Lola Sánchez

Confederate Spy
Portrait of Lola Sánchez
Courtesy of Brad Coker
War & AffiliationCivil War / Confederate
Date of Birth - Death1844-1895

Maria Dolores “Lola” Sánchez was one of the most unsuspecting Confederate spies of the Civil War. Born in the mid 1844, Lola spent her days tending to household duties at her family’s home in Palatka, Florida. Her family was one of two that have continuously resided in Florida since the First Spanish Period. Lola's great-grandfather Jose  de Sánchez Ortigosa, Jr. was born in St. Augustine in 1724 and was among those who fled to Cuba in 1764 when Florida was ceded to Great Britain following the Seven Years' War.  He returned to Florida following the British departure after the American Revolution and appears in the 1793 Spanish census.  Her father Mauricio was born in St. Augustine in 1799.  

Between taking care of her parents and managing the household, Lola had minimal time to keep up with Civil War efforts, let alone getting involved in them.

Her older brother Manuel Roman Sánchez, however, served in the “St. Augustine Rifles” which later became Company H, 2nd Florida Infantry.  He was wounded and captured at Gettysburg in the Florida Brigade’s July 2 assault on Cemetery Ridge.  Manuel was imprisoned at Camp Lookout and paroled at the end of the war. 

Lola Sanchez
Lola Sanchez Courtesy of Brad Coker

By the final years of the Civil War, Lola Sánchez shifted her priorities. Sánchez became entangled in Civil War politics after Union and Confederate forces set up camps in Palatka, Florida. The last straw for Lola Sanchez occurred when Don Mauricio Sánchez, Lola’s father, was falsely accused of being a Confederate spy by neighboring Union soldiers. Union soldiers imprisoned Mauricio at the Castillo de San Marcos in St. Augustine, and every plea of the Sánchez family for Don’s release fell on deaf ears.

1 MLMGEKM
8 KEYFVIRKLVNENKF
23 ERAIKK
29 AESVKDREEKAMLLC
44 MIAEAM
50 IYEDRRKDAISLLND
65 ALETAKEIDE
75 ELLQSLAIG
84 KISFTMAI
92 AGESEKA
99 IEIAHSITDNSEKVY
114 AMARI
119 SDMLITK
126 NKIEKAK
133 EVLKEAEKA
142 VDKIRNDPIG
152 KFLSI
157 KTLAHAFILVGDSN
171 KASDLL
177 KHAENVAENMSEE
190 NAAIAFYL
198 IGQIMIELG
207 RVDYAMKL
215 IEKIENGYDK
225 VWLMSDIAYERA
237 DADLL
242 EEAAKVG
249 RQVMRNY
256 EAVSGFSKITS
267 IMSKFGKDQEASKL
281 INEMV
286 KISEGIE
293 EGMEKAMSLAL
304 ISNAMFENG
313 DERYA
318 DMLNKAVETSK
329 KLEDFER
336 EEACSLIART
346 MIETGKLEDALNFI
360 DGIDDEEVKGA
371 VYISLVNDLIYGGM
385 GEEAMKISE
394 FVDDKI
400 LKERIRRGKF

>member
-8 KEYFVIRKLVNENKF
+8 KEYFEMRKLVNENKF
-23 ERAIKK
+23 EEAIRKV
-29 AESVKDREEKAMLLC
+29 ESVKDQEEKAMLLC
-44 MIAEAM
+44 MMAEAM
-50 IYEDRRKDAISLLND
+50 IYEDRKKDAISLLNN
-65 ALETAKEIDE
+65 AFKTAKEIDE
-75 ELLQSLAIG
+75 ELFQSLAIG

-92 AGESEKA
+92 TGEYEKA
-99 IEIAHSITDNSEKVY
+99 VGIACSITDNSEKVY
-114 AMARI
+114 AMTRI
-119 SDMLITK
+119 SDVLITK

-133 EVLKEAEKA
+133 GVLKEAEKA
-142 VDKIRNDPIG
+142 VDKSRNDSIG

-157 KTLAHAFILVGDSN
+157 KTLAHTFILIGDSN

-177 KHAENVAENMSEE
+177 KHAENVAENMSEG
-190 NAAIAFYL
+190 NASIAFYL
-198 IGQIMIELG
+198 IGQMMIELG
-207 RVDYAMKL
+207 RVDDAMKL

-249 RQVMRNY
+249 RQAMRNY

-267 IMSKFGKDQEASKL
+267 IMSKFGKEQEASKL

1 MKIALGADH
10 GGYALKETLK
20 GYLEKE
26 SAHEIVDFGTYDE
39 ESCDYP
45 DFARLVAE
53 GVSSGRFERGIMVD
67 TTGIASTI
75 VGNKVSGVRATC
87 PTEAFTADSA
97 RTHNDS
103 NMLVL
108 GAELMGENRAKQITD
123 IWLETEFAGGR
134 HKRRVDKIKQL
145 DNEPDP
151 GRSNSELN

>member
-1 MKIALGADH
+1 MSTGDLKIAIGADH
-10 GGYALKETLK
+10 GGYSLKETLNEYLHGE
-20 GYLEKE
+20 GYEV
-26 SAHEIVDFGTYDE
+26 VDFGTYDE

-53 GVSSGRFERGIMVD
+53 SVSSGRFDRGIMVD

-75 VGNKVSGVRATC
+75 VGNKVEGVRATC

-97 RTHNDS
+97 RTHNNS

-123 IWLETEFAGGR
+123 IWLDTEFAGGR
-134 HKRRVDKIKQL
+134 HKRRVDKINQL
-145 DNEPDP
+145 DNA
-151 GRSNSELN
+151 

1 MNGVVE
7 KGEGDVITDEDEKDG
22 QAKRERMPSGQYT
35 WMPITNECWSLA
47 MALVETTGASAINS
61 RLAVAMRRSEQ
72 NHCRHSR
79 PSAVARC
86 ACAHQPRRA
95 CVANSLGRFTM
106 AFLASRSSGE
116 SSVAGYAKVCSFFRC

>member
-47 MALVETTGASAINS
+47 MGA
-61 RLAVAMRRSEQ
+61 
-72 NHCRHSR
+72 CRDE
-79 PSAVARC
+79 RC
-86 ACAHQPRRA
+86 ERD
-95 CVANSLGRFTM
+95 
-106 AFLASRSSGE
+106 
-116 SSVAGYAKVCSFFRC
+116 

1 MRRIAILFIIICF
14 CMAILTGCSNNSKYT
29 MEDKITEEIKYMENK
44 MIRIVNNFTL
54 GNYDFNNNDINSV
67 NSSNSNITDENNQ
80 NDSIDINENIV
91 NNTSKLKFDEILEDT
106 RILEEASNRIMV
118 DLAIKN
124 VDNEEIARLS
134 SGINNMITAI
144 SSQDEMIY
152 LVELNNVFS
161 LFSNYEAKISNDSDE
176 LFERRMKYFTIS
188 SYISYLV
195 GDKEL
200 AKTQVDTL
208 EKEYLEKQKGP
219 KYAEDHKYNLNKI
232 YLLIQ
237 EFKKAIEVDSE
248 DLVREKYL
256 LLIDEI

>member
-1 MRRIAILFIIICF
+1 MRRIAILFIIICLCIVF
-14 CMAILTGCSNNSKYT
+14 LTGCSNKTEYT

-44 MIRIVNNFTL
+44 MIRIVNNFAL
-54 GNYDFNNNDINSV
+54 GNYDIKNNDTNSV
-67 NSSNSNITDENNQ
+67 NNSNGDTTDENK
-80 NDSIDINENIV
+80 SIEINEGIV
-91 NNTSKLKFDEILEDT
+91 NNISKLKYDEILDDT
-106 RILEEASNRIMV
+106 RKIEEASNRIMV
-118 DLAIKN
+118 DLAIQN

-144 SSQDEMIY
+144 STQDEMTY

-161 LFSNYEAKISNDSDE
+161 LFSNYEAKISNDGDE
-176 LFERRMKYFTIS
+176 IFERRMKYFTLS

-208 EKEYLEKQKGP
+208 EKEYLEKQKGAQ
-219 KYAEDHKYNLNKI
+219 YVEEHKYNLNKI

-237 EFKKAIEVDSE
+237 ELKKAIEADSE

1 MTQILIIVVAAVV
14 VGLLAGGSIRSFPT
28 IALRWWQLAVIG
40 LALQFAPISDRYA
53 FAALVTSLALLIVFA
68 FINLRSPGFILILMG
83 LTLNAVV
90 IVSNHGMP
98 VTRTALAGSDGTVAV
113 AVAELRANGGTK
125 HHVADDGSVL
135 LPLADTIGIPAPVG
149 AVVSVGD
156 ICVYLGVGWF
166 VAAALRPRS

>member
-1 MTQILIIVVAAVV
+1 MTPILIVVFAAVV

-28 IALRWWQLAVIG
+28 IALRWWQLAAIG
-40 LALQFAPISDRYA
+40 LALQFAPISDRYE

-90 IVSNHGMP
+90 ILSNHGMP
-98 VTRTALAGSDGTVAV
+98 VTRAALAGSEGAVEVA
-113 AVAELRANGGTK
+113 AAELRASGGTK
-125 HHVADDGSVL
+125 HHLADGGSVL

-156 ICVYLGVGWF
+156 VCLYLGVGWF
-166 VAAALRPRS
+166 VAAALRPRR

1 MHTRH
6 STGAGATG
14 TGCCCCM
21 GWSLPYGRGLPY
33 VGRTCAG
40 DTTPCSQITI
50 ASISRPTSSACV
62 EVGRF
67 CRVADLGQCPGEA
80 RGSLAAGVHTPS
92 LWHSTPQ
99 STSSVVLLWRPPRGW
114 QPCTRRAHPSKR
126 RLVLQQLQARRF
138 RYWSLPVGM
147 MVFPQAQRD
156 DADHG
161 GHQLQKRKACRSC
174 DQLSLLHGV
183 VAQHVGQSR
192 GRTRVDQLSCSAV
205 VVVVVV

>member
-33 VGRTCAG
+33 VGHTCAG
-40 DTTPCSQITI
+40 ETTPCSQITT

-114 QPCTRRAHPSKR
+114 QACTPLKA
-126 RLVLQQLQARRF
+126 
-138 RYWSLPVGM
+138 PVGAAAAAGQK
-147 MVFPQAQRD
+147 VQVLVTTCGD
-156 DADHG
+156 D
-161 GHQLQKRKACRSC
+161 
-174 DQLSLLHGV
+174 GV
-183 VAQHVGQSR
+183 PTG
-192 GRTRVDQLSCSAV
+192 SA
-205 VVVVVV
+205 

From here on out, the Sánchez siblings, Lola, Panchita and Eugenia utilized their close proximity to Union soldiers to their advantage. In particular, Lola amplified her hospitality to Union soldiers when they searched Palatka homes for Confederate spies. While Union soldiers dined on Cuban cuisine at the Sánchez home, Lola eavesdropped on their conversations in order to get ahold of information valuable to the nearby Confederate army. 

Lola Sánchez’s hospitality-based tactics prevailed on May 21, 1864, as she learned the Union was planning a raid on Confederate supplies at St. Augustine via the USS Columbine the next morning. After this raid, Union forces planned to push forward to Horse’s Landing and ambush Confederate soldiers while they were asleep. Lola rode a mile and a half on horseback to inform Captain John Jackson Dickison, the commander of the local Confederate forces, of the Union’s planned ambush. While Lola made this trek, her sisters kept the Union soldiers occupied back at their Palatka residence. 

Sánchez’s efforts proved to be a success, as Dickinson and his troops successfully countered the Union ambush on May 22, 1864. John Jackson Dickinson ambushed the USS Columbine at Horse’s Landing. Confederate troops captured and burned the USS Columbine, making this one of the few instances when a Union warship was destroyed by land-based forces. The remaining Union soldiers were captured. In the end, the Battle of Horse’s Landing proved to be a resounding victory for Confederates. 

After the Civil War Lola married Confederate officer Emanuel Lopez and bore eleven children. Lola died in 1895 and is buried in St. Ambrose Cemetery in Elkton, Florida.

Lola's headstone. Courtesy of Brad Coker.
Lola's headstone. Courtesy of Brad Coker.